Steve Jobs: In the end, he didn't like the off switch

Steve Jobs: In the end, he didn't like the off switch

Summary: On 60 Minutes, Walter Isaacson recalled Jobs' and the worry that his knowledge would just switch off.


Steve Jobs toward the end of his life was hoping that the wisdom he acquired would somehow live on. Jobs didn't like the off switch on Apple products and certainly didn't like them when it came to his time here.

The 60 Minutes interview with Jobs' biographer Walter Isaacson didn't reveal much we didn't already know. The interview covers Jobs' lack of a relationship with his biological father, his flaws and the decision to put off cancer surgery. Isaacson's biography, published by Simon & Schuster, a CBS company, of Jobs lands in a few hours.

At the end of the interview, it was clear Jobs' last days were consumed by Apple product plans, the afterlife, family and reflection. Isaacson recalled Jobs' and the worry that his knowledge would just switch off. He said:

I remember sitting in his backyard in his garden one day and he started talking about God. He said, "Sometimes I believe in God, sometimes I don't. I think it's 50-50 maybe. But ever since I've had cancer, I've been thinking about it more. And I find myself believing a bit more. I kind of-- maybe it's 'cause I want to believe in an afterlife. That when you die, it doesn't just all disappear. The wisdom you've accumulated. Somehow it lives on, but sometimes I think it's just like an on-off switch. Click and you're gone." He said-- paused again, and he said, "And that's why I don't like putting on-off switches on Apple devices."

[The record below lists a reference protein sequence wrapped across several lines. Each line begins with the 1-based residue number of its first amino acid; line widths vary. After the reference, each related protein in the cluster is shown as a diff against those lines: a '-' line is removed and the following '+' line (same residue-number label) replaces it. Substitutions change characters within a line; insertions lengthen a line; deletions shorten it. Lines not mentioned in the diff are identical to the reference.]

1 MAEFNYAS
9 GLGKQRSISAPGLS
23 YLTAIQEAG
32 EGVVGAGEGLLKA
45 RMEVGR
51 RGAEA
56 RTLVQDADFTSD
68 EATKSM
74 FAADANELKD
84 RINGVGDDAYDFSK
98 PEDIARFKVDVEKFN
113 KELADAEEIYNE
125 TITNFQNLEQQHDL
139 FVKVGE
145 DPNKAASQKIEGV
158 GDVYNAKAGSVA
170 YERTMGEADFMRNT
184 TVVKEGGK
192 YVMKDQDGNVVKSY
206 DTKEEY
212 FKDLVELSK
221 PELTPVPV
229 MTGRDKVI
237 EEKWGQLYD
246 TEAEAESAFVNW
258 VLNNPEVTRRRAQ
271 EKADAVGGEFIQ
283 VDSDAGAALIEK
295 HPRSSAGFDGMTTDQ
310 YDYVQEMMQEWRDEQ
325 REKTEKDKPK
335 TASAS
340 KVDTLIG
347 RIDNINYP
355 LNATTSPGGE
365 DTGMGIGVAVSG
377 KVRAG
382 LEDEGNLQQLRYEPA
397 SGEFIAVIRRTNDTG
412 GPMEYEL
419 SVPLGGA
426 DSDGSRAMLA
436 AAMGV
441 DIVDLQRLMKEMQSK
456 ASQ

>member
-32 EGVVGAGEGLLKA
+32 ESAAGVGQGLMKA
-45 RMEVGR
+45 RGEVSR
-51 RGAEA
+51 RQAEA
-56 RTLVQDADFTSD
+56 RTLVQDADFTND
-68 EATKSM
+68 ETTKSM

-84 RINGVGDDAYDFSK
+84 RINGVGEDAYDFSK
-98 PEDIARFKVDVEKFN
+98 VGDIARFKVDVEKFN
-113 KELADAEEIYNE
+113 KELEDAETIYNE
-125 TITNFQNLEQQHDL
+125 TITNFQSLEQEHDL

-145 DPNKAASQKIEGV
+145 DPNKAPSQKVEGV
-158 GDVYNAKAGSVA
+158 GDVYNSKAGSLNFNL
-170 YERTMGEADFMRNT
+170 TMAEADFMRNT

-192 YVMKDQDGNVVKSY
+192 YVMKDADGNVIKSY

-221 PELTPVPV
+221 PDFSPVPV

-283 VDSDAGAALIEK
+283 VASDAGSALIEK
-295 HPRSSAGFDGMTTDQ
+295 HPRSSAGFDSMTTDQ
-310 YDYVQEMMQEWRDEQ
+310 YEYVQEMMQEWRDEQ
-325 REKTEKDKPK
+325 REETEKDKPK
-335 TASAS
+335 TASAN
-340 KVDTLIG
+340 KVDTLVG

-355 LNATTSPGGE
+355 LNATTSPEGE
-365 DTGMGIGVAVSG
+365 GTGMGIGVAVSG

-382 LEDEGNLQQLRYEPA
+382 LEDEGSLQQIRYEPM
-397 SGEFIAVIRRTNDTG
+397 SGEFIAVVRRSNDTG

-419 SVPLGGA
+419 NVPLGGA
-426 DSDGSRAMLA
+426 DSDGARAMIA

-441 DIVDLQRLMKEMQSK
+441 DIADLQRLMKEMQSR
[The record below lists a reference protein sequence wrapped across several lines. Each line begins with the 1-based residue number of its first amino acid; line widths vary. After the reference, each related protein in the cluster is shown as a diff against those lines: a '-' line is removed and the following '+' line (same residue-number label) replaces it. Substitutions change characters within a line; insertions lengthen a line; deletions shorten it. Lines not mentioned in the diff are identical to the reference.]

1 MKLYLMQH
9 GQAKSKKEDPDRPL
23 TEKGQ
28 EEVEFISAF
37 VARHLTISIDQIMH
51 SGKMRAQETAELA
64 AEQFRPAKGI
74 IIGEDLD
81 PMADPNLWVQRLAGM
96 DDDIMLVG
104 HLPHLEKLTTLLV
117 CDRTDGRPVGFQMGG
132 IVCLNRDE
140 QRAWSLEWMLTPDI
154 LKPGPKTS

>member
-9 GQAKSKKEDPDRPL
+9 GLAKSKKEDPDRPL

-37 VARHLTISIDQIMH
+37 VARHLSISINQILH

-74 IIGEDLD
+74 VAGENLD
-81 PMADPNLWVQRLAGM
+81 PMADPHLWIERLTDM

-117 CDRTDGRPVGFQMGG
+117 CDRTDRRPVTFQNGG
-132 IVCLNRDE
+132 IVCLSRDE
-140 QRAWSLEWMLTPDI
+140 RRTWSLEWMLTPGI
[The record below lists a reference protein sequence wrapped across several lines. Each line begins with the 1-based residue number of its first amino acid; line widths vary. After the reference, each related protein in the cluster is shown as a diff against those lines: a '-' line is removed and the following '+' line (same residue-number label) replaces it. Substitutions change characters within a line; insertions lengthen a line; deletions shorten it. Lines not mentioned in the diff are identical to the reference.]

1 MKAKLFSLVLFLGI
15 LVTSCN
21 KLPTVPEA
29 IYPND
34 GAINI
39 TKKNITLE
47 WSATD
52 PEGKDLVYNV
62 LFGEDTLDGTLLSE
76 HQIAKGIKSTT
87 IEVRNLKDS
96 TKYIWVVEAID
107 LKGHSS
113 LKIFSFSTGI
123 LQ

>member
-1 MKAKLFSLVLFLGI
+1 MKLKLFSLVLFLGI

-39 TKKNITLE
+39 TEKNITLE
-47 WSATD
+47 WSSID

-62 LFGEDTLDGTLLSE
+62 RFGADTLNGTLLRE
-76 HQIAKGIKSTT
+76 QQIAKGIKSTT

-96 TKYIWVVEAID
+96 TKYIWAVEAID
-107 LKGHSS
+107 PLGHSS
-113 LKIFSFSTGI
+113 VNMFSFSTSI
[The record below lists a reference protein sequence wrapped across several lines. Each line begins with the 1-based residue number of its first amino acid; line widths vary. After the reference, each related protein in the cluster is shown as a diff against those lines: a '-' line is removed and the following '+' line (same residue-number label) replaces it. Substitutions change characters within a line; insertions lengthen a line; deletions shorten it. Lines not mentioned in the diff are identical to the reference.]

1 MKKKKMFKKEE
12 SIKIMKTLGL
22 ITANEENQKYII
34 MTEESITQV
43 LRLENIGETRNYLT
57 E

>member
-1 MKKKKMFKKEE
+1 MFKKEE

60 Minutes: Jobs on his biological father

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Topic: Apple

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  • The authorized biography hits the streets tomorrow 10/24/2011

    Dietrich T. Schmitz *Your
  • He lives on in the Cloud

    When my wife's father died, he would visit her in his dreams. Strange dreams too, for example she dreamt she was bringing him food up the top of the Eiffel Tower, where he worked.<br><br>It was her brain running a simulation of him based on the memories of how he was. I think she has fond memories of bringing him his lunch at work and always wanted to show him Paris and combined the two. He 'visited' others in his dreams too.<br><br>If you think about it, he could no longer run the program Dad 2.0, but the cloud ran it for him.

    I think Steve Jobs is running in the cloud.
  • Now I get it. I'm not completely sure Steve did.